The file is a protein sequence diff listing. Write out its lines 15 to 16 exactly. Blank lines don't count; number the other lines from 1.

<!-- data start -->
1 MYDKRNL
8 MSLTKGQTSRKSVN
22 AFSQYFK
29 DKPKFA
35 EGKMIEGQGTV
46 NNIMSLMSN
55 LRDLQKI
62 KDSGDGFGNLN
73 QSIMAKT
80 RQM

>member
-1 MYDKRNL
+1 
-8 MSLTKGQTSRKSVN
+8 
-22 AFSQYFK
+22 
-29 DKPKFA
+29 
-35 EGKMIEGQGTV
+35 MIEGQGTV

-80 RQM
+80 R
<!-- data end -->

+8 
-22 AFSQYFK